her day-to-day life, she was still struggling a lot because the grief would just keep coming up.
She kept telling herself, "This grief is never going to go away." When I started talking about her
experience with grief and what she would do when she would feel that grief, it was really
apparent that she would either feed the grief (sit and wallow in it, have it overwhelm her, and
stop her day to day life), or, she would fight it (resist it, tell it to go away, and pretend like it
wasn't there) until like that beach ball she'd pushed it down so far that it would pop back up
and then it would be overwhelming.
She got stuck in this cycle of either feeding it and feeling overwhelmed by it or resisting it until
it got so big that she would then feed it again. That's when she came to me, hoping that she
could break the cycle that she had been in for years.
I wish I could show you the clip of her face when I offered to her, that may be it wasn't the grief
that was keeping her stuck. Maybe it was her resistance to feeling the grief. She felt so relieved
that there was another option. It didn't have to be 1) be overwhelmed by grief or 2) don't feel
at all. There was a third option: to allow it to be there without feeding it, to give it space in her
life and say, "It's okay that this grief is here. And, what can I do to take care of me today? What
can I do to still create my day the way that I want?"
A feeling will last 30 to 60 seconds if you just allow it. Now that feeling might come in waves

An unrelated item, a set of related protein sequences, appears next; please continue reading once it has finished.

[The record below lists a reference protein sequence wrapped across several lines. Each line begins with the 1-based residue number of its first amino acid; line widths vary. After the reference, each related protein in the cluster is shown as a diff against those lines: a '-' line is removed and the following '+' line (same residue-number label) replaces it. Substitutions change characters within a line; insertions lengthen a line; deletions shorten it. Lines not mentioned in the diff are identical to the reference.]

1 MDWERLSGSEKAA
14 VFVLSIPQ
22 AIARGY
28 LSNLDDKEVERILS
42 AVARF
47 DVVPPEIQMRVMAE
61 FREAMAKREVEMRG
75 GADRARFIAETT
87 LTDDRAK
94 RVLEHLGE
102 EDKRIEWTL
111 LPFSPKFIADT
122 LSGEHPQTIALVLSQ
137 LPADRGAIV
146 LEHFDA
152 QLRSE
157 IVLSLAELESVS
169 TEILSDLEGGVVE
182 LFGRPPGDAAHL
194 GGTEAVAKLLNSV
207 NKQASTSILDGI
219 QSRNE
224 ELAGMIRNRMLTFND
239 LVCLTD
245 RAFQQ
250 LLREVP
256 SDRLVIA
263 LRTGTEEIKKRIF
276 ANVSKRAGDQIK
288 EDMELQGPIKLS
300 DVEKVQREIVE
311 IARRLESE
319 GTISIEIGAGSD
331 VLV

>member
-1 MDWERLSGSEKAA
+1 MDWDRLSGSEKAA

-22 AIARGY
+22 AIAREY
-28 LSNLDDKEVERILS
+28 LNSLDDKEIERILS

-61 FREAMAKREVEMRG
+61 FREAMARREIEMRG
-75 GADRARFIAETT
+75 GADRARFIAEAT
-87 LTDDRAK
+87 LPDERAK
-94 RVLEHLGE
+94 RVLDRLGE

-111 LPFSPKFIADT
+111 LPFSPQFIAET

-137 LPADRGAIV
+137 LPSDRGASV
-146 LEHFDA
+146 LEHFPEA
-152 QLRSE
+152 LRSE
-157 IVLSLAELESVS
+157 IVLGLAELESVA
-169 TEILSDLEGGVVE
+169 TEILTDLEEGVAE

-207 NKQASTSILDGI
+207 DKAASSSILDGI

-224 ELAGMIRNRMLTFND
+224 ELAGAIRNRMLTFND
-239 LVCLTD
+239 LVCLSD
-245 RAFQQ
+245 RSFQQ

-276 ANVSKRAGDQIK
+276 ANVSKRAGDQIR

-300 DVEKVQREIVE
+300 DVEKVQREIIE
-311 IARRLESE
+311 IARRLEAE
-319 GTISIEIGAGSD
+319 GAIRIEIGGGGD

over and over again, depending on what it is, but it won't stick around and it won't build if you
give it space to feel.
One of my favorite ways to feel is to find it in my body. I'll recognize the feeling start to build in
me and I'll take a breath and say, "Alright feeling, I see you. I feel you. Where are you?" And I'll
find it in my body: in the density of my neck or in the gut of my stomach. Or, sometimes I even
feel it in my hands. They'll be shaky with excitement or tense with anxiety. Once I recognize
where it is in my body, I just give it space to be there. It's okay that I have a pit in my gut. It's
okay that my shoulders are a little tight. It's okay that my hands are a little shaky. I give it a
breath... And I let it be.
And then I say, "You could stay here as long as you need, this is what I'm going to do next: I'm
going to make dinner. I'm going to help my kid tie his shoes. I'm going to go run that errand. I'm
going to give this presentation. Whatever it is that I need to do next, you can come with me. It's
As Mr. Roger says, "Feelings are mentionable and manageable." If we mentioned them and
then do what we can to manage without resistance, just like we heal our bodies, we heal our
hearts. It's as simple as giving a little space to allow that feeling.
After all it is called emotional health. Right?
It doesn't have to be big and overwhelming. If you can practice allowing the feeling instead of it
or fighting it, I promise you, you will have the emotional literacy to know what's going on in
your life and know what to do next.
So here's Today's TLC: take a moment to feel. Just practice. Whatever you're feeling in this
moment right now... It could be curiosity. It could be resistance. It could be whatever emotion
is starting to bubble up because you're open to having a little bit of space for it. Take a
moment, 30 seconds and just feel it.
Where is it in your body? What does it feel like? Can you give it some space?
Now, decide what you want to do next. You don't need to react to it. You can respond. But,
respond in a way that's loving. Loving to your body, to your heart, to your mind. That's what
TLC is all about. I promise you if you practice this, you'll feel a little bit lighter on your journey
forward. If you want to learn more about how to think light, feel light and live light, then hop on
my website, www.thelightcoach.com to schedule a free intro session and explore what's
possible for you. That's www.theL-I-G-H-Tcoach.com. I promise you it'll be an adventure that
you will never forget.